A 17th-century house
Dyrham Park includes a 17th-century mansion house, which is home to a unique collection of items, with lots of Dutch influences.
Dyrham Park's house was built in the 17th-century and its rooms give us an insight into life back then for founder William Blathwayt and his family.
Following a major conservation project to re-roof the house and protect the collection, the house is being transformed with new areas and guided tours to help share the story of our journey.
Dutch influences are easy to see in the house - from Delftware ceramics to artwork by prominent Dutch painters such as Cornelis de Heem and Samuel van Hoogstraten.
Look out for the famous Hoogstraten painting in Mr Blathwayt's apartment as well as our latest de Heem acquisition hung carefully above an ornate fireplace.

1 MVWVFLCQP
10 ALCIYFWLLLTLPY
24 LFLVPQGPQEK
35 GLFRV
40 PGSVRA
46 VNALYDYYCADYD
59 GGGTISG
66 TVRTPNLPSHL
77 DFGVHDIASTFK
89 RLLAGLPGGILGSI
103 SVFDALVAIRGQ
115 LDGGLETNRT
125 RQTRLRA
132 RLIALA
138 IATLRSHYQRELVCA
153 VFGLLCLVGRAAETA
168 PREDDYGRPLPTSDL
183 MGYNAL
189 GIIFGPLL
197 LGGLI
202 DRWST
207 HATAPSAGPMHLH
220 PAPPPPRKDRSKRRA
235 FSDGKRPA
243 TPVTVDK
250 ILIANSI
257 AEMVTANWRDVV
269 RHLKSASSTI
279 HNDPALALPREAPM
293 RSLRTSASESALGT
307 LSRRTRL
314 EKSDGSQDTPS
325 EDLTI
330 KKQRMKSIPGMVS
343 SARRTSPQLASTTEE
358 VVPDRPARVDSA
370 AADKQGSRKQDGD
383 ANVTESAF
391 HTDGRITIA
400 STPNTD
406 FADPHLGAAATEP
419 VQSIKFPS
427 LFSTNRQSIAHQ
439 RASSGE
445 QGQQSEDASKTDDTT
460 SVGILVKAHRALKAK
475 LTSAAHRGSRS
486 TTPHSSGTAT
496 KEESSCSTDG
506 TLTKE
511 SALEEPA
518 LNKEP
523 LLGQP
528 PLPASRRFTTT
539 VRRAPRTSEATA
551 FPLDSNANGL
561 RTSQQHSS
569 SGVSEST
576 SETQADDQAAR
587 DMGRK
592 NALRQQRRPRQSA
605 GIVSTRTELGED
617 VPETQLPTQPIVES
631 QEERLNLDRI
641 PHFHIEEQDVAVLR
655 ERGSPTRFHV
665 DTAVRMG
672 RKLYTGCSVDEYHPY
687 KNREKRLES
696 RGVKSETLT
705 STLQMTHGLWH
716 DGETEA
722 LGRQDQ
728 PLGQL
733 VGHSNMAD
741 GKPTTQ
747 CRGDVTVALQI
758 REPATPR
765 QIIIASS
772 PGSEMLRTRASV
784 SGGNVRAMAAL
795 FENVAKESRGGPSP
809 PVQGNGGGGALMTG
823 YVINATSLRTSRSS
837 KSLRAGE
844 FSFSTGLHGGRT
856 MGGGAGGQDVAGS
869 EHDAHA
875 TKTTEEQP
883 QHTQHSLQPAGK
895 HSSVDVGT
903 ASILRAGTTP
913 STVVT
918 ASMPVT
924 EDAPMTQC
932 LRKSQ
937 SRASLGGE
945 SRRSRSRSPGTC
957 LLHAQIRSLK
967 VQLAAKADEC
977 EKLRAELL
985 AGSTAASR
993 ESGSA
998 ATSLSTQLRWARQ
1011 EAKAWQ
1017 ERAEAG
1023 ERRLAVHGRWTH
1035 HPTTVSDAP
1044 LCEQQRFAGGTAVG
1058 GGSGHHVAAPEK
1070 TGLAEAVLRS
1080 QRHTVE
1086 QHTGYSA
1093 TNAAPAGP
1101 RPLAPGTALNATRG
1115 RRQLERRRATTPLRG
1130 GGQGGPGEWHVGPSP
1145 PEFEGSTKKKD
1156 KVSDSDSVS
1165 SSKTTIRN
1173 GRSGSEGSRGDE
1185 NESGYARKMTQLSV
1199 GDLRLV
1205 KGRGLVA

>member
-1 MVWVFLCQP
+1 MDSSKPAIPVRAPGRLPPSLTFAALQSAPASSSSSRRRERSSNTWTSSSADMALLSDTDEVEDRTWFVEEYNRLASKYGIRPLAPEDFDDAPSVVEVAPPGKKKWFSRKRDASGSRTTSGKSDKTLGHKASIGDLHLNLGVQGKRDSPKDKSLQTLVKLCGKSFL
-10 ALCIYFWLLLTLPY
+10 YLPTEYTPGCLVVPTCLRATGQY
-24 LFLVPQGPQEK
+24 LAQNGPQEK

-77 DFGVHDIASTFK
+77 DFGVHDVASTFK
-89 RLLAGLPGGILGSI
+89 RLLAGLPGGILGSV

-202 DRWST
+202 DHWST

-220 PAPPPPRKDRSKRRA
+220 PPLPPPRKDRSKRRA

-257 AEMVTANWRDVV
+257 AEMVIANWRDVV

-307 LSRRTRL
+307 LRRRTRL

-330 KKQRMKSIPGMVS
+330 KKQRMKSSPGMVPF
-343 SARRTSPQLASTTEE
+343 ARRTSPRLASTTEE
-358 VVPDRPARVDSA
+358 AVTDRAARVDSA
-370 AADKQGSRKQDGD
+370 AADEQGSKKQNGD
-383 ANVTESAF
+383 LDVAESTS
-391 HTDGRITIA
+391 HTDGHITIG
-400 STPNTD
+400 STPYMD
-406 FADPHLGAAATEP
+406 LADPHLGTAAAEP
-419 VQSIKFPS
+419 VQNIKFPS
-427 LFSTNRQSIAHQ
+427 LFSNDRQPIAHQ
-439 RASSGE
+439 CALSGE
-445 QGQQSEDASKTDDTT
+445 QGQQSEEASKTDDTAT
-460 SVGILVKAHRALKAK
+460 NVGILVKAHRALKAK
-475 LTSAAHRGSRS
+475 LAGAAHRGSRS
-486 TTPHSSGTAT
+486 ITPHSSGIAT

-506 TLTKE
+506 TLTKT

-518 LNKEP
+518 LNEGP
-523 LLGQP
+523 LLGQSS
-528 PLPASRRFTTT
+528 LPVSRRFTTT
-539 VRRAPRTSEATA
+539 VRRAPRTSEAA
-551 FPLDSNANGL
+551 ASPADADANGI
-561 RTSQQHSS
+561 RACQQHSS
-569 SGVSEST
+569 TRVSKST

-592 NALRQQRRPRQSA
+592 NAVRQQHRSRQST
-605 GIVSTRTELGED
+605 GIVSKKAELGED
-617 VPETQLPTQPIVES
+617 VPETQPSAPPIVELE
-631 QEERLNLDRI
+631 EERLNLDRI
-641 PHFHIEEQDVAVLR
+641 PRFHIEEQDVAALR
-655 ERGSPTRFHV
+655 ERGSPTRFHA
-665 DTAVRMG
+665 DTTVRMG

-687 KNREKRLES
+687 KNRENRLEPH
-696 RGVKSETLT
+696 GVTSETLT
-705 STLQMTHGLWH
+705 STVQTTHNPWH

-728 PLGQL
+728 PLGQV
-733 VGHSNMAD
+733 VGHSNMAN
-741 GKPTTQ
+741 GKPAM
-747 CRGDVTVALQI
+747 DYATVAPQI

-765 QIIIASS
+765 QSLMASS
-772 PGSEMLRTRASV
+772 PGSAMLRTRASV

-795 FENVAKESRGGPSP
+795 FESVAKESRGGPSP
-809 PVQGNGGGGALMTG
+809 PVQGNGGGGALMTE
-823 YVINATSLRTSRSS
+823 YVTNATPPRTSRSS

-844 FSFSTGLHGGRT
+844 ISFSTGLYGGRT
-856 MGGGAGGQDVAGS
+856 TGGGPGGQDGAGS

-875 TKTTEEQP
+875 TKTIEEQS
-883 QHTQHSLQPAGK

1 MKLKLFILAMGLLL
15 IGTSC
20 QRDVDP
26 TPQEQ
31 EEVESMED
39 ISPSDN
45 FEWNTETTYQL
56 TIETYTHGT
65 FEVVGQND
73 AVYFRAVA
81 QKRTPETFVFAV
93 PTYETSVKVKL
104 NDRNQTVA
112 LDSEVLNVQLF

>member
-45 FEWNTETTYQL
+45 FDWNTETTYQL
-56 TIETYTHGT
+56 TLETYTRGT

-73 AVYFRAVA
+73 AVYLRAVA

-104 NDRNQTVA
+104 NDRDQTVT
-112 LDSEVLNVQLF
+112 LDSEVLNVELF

Mr Blathwayt's apartment
Mr Blathwayt's apartment is a sensory experience where you can see, hear, smell, touch and get a literal taste of the 17th-century, in the shape of a sample of hot chocolate made to a traditional recipe.
Situated on the East front, the side of the house you see as you come down the drive, it comprises a selection of rooms with different furniture, paintings, ceramics and tapestries.
Conservation studio tours
March saw the introduction of new conservation studio tours in the house. You can meet our expert team of conservators as they care for the collection and learn more about the work that goes into this never-ending task. Tours run at various times during weekdays, please check with visitor reception on arrival for more details.
You can learn more about how the house was originally built and about the ongoing conservation project at the Building Dyrham exhibition in the basement; from the traditional techniques used in the 17th-century to those used today by lead workers, stone workers and carpenters working on the replacement roof.